Vernon Holman | Staff Writer  

Rapper Torrence Hatch, better known as Lil Boosie is once again a free man. Boosie, 31, was released from prison on March 5, after serving five years of an eight-year sentence in the Louisiana State Penitentiary. The self-proclaimed “bad ass” was jailed in 2009 on drug possession charges and later had years added on to his sentence for allegedly attempting to smuggle weed, ecstasy and codeine into the prison. After this mishap, Boosie entered into a religious and substance based self-help program and completed a program to receive his GED.

When it was announced that Boosie had been released, fans rejoiced. Instagram, Twitter, and Facebook were flooded with post in support of Boosie’s freedom and referencing his song lyrics. Much of this same fan base, particularly throughout the South, remained loyal to the rapper while he was incarcerated, showing their support through the years with the creation of several Lil Boosie fan pages.


Torrence Hatch, aka, Lil Boosie

Among those happy about Boosie’s release was his young daughter. A video was posted to instagram of the young girl saying, “I told yall n*ggas…he coming home today.”  Though many were shocked and appalled by the use of such language by a young child, Boosie said he was “too happy to fuss.” In an interview with he said, “I told her I didn’t want her saying the word. But, she was one of those that went through ‘your daddy ain’t coming home’, ‘yo daddy this’ in schools and such. So, I think it was just..when I called her and told her I was coming home, I think it was all the stuff she went through coming out.”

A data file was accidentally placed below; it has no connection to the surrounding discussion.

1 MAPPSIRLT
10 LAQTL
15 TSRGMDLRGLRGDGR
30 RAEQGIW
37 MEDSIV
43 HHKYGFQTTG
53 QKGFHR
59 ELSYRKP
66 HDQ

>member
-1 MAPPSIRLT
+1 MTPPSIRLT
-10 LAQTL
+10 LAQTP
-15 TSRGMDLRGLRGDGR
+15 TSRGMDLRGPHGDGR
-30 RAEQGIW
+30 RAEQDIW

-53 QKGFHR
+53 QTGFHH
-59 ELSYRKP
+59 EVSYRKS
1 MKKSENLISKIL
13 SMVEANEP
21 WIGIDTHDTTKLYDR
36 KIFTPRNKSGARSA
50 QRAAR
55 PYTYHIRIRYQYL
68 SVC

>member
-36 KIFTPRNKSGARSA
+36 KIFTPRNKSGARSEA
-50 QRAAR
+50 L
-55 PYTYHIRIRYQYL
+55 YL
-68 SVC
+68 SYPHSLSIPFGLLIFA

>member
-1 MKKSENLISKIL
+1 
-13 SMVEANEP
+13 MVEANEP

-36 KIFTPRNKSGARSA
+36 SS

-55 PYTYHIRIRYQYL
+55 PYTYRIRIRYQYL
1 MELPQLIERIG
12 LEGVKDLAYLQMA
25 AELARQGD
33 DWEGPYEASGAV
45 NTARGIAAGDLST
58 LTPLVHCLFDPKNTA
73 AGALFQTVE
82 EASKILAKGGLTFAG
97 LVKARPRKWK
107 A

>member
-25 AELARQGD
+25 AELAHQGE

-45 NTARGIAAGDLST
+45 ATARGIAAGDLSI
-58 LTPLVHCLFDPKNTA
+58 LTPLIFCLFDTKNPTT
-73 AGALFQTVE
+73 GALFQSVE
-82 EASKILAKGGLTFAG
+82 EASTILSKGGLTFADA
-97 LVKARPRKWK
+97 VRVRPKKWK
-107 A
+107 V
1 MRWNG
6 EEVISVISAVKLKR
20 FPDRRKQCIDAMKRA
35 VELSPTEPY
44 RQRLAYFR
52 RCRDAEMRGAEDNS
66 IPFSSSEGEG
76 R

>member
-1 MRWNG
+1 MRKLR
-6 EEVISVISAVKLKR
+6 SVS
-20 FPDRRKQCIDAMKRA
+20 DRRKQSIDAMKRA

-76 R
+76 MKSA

In the midst of all those celebrating Boosie’s release, there were also those disheartened by the immense celebrating taking place. In his article, “The Curious Case of Lil’ Boosie,” Ferrari Sheppard wrote, “The thing I find most detrimental about the “Free Boosie” campaign and the jubilation surrounding his subsequent release is not that a misguided black man is free, nor that he has unyielding support from fans, but that the system is winning — we’ve become confused about who is qualified to lead us.” Ferrari also notes that his biggest complaint with the “Free Boosie” movement is that many of its supporters referred to Boosie as a “political prisoner,” something he is adamant Boosie was not.

Although it is true that Boosie was not a political prisoner, his prison release is rightfully something to be celebrated. He served five years, enrolled in self-help programs and received his GED— Boosie now has more power from what he achieved in prison then he does by rotting away in prison. Also, the people mocking his daughter for her vulgarity in the video should take into consideration that she is a very young girl who is happy about her father being back in her life after five years; she is also a product of her environment.

Since his release, Boosie has done several interviews sharing not only his story, but also his future plans. While in prison he said he wrote 1,018 songs and recently released a song with rapper Webbie, “Show the World.” The song was written before his imprisonment but is growing in popularity now. Now that he has been released, Boosie says feeding his family is the first thing he is concerned about.